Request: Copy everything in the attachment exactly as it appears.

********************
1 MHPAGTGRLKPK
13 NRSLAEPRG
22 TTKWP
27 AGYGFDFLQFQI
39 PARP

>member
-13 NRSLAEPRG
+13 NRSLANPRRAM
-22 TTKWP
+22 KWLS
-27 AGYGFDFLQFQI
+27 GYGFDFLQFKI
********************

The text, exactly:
1 MHPAGTGRLKPK
13 NRSLAEPRG
22 TTKWP
27 AGYGFDFLQFQI
39 PARP

>member
-13 NRSLAEPRG
+13 NRSLANPRRAM
-22 TTKWP
+22 KWLS
-27 AGYGFDFLQFQI
+27 GYGFDFLQFKI